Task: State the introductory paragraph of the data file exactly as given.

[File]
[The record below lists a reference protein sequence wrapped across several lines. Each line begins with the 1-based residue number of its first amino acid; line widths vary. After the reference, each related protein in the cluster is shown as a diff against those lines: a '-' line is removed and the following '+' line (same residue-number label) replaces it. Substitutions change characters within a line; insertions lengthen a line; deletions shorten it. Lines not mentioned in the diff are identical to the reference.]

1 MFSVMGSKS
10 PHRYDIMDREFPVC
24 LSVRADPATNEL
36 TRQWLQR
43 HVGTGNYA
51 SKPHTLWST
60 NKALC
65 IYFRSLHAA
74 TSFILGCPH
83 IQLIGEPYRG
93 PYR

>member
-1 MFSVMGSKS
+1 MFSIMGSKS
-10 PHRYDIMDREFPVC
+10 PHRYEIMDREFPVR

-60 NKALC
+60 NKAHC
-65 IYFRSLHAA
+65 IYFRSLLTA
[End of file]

[The record below lists a reference protein sequence wrapped across several lines. Each line begins with the 1-based residue number of its first amino acid; line widths vary. After the reference, each related protein in the cluster is shown as a diff against those lines: a '-' line is removed and the following '+' line (same residue-number label) replaces it. Substitutions change characters within a line; insertions lengthen a line; deletions shorten it. Lines not mentioned in the diff are identical to the reference.]